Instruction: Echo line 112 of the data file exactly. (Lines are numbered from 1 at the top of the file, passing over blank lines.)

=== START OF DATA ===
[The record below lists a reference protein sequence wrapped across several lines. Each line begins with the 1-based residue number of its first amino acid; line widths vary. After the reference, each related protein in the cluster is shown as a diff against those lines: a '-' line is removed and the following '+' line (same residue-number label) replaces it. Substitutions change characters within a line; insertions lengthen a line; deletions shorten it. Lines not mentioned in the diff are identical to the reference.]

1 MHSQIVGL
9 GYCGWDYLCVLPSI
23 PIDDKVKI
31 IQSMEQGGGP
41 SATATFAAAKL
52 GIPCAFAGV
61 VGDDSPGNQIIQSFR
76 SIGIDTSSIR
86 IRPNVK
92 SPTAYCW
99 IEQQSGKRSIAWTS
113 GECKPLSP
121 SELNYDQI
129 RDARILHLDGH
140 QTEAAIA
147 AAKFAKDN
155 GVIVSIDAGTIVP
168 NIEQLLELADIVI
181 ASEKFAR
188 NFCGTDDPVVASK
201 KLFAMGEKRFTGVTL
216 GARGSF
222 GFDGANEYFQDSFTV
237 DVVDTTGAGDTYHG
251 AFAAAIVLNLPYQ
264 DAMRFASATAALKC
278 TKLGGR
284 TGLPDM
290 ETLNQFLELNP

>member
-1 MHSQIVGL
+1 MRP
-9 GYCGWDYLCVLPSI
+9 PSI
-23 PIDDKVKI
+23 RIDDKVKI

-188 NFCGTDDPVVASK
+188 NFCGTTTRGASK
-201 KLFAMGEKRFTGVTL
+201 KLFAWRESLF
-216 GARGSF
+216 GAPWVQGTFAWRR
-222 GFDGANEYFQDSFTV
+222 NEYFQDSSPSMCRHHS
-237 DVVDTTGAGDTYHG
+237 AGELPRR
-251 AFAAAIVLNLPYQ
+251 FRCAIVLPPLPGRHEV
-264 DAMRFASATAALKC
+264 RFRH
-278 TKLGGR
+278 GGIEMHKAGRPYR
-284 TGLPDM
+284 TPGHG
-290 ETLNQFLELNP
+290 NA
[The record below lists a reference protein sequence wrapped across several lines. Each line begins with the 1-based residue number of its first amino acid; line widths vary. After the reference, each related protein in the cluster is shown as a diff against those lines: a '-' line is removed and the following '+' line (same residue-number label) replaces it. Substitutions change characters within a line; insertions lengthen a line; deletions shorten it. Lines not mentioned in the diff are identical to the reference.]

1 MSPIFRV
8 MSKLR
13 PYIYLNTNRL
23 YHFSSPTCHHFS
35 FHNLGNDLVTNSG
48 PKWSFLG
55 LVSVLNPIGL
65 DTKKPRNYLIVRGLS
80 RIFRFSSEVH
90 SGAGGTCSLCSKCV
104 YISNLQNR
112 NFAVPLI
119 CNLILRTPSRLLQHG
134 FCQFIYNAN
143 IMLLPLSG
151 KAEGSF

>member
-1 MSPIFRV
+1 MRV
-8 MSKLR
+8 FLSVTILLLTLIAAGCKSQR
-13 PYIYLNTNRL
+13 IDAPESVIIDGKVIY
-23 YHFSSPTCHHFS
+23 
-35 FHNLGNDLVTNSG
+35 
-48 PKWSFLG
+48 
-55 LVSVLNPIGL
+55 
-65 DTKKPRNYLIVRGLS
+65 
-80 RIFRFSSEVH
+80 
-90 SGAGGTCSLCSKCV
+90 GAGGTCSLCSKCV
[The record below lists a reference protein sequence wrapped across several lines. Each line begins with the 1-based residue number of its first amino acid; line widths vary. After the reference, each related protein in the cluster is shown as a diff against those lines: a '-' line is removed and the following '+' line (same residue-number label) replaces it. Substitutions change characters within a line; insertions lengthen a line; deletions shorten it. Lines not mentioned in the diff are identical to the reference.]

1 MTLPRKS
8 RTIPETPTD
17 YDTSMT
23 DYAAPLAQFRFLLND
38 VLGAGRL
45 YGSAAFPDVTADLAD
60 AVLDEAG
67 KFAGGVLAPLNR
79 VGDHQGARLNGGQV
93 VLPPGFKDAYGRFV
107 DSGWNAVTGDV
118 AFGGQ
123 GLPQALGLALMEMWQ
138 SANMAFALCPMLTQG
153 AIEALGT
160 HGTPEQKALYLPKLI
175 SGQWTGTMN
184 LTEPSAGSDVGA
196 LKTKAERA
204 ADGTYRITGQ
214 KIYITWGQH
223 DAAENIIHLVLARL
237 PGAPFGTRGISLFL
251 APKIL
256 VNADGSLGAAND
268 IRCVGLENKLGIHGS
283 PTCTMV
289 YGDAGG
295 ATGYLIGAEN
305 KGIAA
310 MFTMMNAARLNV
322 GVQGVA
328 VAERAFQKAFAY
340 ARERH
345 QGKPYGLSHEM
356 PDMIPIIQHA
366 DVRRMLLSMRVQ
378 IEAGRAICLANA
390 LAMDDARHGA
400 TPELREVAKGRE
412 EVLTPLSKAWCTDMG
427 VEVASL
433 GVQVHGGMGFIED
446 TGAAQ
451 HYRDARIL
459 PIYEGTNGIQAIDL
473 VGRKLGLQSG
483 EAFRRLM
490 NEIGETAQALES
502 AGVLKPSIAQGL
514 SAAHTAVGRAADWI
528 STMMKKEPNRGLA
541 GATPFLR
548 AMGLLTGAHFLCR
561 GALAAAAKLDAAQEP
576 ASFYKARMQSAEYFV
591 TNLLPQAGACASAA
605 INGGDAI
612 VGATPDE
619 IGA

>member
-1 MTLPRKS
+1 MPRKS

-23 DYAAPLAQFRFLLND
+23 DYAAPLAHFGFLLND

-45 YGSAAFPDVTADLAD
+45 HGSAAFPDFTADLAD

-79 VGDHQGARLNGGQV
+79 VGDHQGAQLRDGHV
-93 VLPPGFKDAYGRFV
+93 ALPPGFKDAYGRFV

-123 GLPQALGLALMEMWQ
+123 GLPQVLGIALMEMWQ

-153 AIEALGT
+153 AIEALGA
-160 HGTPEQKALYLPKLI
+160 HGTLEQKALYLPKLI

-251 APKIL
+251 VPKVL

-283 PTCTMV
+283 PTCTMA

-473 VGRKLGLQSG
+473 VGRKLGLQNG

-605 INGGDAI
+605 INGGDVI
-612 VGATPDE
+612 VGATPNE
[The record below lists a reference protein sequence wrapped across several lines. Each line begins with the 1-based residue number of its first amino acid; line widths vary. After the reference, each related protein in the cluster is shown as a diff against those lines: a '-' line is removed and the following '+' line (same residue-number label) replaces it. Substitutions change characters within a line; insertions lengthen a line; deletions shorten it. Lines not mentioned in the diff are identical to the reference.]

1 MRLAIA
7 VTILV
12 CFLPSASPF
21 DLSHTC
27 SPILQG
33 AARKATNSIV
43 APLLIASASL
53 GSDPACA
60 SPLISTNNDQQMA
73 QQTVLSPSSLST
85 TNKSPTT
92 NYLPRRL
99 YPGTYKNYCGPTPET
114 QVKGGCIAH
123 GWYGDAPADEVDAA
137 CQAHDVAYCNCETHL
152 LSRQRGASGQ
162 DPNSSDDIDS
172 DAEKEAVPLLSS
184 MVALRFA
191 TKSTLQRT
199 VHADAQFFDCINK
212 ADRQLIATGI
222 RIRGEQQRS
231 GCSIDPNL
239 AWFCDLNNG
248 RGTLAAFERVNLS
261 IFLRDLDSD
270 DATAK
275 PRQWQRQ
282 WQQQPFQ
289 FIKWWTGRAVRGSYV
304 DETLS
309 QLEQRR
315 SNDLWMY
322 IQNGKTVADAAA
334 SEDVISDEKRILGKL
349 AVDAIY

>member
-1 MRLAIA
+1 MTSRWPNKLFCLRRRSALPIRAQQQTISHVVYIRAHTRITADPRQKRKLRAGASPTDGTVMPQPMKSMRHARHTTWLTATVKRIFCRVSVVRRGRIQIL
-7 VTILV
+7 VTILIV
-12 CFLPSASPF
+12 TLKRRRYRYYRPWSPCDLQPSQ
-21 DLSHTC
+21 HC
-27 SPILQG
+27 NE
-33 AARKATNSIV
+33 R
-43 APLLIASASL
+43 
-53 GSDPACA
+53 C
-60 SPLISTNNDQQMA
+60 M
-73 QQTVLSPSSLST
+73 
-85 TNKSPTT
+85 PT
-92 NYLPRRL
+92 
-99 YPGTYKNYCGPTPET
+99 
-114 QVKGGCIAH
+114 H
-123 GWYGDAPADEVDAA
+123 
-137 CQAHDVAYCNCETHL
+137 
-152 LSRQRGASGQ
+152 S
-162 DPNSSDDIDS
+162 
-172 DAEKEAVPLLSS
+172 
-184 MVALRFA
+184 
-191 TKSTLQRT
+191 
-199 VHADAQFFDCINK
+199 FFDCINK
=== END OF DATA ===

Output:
160 HGTPEQKALYLPKLI